Never Had I Ever Been So Thrilled to Hear the “S” Word

Sharon Monts-DeOca looks at stuffed rabbit she was given on her first Christmas: Jacksonville, Florida

When you tell someone that you are a pastor–or that you are going to be a pastor–the person usually responds in one of two ways:

1. By telling you all her problems.

-OR-

2. By frantically replaying the conversation in her head to see what curse words or incriminating details she let slip.

(Or, if the someone is a cute boy who has been flirting with you at work, he will immediately cease and desist, then act weird when you and your new boyfriend see him at symphony concerts, not that I’m speaking from personal experience or anything.)

Man and woman in bathing suits in a rowboat near Tacoma, Washington

There’s just something about Identified Religious Leaders (as we say in the seminary) that makes people a little uncomfortable.  When Mike and I were planning our wedding, the photographers and DJs and florists we met always asked us how we met (at church) and what we did (go to school to be a professor and a pastor).  Then, they responded like this:

1. “My grandma’s a Lutheran.  My girlfriend and I got married on a Wednesday because she was pregnant–whoops!–and we were in a hurry.”

-OR-

2. “Oh . . . well, we believe in God, but we don’t go to church much.  And sometimes we swear.”

(Or, charmingly: “Oh, I’m Lutheran, too!  I was on the call committee that chose our new pastor!  Do you know her?”  And I do.  And she is great.)

Guess what?  We hired the non-churchgoing, swearing photographers, and the pregnant-girlfriend-having DJ, and the Lutheran florist.  Because we were actually  interested in their skills as photographers and DJs and florists, not the state of their souls or the cleanliness of their language.

(Pro Tip: They were all awesome, and if I remembered their names I would recommend them to all you Milwaukee brides and grooms.)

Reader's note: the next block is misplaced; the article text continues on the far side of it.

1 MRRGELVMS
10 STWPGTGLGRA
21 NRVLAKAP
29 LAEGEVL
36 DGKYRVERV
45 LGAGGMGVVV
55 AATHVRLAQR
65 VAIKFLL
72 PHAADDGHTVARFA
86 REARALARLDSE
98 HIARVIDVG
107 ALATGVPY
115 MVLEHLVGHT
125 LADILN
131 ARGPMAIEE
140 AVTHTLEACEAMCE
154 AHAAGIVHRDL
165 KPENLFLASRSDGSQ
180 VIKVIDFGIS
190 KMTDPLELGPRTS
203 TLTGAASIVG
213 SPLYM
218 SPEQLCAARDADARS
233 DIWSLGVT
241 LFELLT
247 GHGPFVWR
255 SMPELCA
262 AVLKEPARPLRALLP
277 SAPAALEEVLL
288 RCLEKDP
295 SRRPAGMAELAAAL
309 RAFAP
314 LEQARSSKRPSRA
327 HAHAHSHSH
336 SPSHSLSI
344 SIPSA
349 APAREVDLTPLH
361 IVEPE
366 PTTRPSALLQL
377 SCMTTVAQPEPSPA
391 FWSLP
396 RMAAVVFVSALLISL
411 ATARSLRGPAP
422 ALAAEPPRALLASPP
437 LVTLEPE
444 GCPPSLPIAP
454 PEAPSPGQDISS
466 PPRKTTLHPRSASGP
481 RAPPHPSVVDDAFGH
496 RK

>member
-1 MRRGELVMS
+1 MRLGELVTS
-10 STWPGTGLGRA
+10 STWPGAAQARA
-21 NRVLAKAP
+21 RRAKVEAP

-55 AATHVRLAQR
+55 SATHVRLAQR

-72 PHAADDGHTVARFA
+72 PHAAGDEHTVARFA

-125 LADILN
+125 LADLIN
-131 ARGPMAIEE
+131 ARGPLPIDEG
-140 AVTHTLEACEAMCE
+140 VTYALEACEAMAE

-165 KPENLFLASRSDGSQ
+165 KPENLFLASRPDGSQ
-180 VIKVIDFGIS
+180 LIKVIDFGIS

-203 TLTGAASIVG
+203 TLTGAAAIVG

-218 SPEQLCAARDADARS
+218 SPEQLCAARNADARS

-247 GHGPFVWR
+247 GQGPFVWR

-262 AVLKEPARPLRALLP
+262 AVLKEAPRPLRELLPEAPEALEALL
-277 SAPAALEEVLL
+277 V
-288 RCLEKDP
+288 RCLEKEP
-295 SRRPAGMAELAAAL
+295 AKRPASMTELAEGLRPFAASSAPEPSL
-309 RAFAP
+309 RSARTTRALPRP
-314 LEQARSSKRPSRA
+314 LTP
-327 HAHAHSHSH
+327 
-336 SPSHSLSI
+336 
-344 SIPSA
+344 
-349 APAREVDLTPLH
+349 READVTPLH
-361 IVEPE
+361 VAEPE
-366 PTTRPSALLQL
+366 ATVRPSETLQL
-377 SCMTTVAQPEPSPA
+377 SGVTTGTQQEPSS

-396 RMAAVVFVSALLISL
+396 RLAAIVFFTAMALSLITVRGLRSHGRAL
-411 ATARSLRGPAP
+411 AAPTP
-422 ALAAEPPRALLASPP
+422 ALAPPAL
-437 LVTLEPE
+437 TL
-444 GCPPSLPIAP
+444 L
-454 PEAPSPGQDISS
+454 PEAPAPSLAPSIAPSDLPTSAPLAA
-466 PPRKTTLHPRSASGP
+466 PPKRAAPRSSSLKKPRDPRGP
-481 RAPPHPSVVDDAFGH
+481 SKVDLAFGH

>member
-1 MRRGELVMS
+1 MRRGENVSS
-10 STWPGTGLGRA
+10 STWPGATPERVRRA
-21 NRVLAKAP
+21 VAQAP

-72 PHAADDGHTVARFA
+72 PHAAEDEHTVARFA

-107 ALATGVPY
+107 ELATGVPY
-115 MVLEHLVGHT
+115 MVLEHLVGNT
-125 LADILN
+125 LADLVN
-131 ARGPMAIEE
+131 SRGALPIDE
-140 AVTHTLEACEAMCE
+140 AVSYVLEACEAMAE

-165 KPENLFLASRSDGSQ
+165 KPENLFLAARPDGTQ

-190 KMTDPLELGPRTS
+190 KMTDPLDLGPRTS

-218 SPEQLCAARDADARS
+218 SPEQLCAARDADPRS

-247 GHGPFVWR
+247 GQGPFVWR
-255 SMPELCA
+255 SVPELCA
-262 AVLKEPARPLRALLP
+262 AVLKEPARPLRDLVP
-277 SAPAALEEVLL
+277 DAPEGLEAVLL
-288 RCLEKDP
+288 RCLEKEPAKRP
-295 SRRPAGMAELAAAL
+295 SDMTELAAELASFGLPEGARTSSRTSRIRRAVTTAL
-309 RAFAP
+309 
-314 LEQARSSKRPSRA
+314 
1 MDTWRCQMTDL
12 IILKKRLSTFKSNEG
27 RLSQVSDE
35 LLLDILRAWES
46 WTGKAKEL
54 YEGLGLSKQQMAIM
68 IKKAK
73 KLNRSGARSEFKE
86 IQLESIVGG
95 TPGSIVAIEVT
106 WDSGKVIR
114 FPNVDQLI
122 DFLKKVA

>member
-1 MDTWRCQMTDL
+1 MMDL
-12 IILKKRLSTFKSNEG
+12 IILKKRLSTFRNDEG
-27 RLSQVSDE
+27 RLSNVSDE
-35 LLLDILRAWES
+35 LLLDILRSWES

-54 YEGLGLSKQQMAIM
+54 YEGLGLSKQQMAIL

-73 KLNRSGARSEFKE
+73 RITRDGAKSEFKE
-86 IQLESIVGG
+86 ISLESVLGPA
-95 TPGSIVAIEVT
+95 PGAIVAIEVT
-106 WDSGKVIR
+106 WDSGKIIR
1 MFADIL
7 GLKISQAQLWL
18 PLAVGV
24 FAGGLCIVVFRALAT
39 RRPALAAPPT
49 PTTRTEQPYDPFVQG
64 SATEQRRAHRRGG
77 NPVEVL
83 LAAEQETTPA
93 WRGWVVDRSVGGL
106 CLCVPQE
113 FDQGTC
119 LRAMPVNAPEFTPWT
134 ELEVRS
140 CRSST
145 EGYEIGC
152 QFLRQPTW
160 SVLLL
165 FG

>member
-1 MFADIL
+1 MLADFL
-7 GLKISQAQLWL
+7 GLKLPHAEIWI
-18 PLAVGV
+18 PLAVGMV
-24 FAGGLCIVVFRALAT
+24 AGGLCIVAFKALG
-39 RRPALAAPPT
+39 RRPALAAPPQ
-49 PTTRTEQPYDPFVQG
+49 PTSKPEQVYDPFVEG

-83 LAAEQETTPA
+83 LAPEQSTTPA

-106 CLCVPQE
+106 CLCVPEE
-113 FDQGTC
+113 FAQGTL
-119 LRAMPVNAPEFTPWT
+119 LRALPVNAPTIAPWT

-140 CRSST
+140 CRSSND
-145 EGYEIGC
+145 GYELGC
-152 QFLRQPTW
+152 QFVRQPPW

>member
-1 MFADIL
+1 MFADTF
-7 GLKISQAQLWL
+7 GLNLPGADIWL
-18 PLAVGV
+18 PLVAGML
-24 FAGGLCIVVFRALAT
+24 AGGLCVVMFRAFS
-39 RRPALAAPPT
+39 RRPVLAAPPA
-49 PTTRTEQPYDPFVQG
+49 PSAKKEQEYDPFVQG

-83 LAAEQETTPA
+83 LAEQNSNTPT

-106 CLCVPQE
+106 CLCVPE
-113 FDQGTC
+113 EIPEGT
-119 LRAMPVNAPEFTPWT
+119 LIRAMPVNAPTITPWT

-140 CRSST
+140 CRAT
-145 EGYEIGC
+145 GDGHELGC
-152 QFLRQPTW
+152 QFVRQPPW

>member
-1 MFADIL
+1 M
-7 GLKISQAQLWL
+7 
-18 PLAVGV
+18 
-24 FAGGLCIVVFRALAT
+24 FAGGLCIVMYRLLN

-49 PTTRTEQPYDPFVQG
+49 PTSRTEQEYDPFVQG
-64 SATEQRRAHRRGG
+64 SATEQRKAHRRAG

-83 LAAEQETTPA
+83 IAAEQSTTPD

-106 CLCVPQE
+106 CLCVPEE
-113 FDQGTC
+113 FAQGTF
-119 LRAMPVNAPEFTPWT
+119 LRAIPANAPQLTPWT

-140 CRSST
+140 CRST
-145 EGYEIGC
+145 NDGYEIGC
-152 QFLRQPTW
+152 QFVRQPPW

American Magazine, cover, No Swimming Allowed

So, when the conversation at a recent church council meeting lingered overly long on the subject of the planter in front of the church building, and I told a story about a long council meeting at another church (lo these many years ago) where I heard all about what color the newsletter cover should be, I was delighted to hear these words come out of one council member’s mouth:

“And now you’re hearing about shit and dirt,” he said.

We all laughed.  No one looked at me nervously.  No one whispered, “Not in front of the pastor!”  It was no big thing.

Truly, I was thrilled.

Now, I’m not saying you should curse a blue streak at the next pastor you see.  But if you do meet a pastor, or have a pastor, try to relax and be yourself.

And if being yourself includes some colorful language, God can handle it, and so can the pastor.

Helene Madison in a bathing suit with Seattle Park Board President Simon Burnett, Seattle, Washington

What’s the best (or worst) reaction you’ve gotten when you tell someone who you are or what you do?

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15 Comments

Filed under Never Had I Ever

15 responses to “Never Had I Ever Been So Thrilled to Hear the “S” Word

  1. Susan Latzke

    Good to Know Maggie LOL!!!! Your the best !!